EACH household in the UK could be left nearly £1000 out of pocket under Labour’s nationalisation plans, according to a new study.
The figures from economic consultants Nera are based on direct losses from Brits’ pensions and savings, and indirect losses on holdings of other investments such as UK debt or gilts.
Nera’s report – conducted for industry body Water UK – calculates that a future Government will need to pay at least the fair market value to nationalise the UK’s water and energy networks and Royal Mail, to avoid a hit to savings and pensions.
That would land the taxpayer with a £193 billion bill.
But if, as feared, a future Labour government paid shareholders less than the fair market value for both the networks and mail operator, households would bear of loss of £600 on average due to the impact on pensions and savings.
And if shareholders did not get any compensation at all under any nationalisation of the key assets, that figure would rise to a total of £960 per home.
'NATIONALISATION IS A BAD IDEA'
Report author and Nera associate director James Grayburn said: “No matter which way you look at it, the cost of nationalisation is the same. Either the taxpayer foots the bill or there is a hit to savings and pensions but overall the cost is £193 billion, just split in different ways.”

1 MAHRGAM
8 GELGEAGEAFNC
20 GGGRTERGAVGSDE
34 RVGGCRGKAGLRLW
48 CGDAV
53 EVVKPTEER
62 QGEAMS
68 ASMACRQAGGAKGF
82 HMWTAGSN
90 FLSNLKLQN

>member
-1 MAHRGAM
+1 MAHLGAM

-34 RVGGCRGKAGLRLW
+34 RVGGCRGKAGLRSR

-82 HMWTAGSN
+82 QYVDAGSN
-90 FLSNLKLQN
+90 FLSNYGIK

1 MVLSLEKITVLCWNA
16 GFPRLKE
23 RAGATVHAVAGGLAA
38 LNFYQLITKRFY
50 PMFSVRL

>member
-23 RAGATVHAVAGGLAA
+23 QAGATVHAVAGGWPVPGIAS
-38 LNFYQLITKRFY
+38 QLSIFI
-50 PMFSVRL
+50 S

Water UK chief executive Michael Roberts said: “The evidence keeps growing, showing that water nationalisation is a bad idea with an eye-watering price tag.
“It would hurt pensioners and savers, and risks turning back the clock to the days when service and quality failures were far more common because cash-strapped governments wouldn’t pay for the improvements needed.”
Opposition to water nationalisation in England has been growing. More than half of the public (53 per cent) are against it and only one in four people (27 per cent) now back it following the revelations about the impact on pensions, according to a recent opinion poll by ComRes.
Some households would lose far more than headline figures – especially water company workers in share ownership schemes.
The researchers calculated that an employee with £10,000 invested in a publicly listed UK water network would face losses of around £2,600 if the networks are nationalised at net asset value.
Labour’s four-day working week plan would also cost taxpayers £17billion a year, the Centre for Policy Studies claims.
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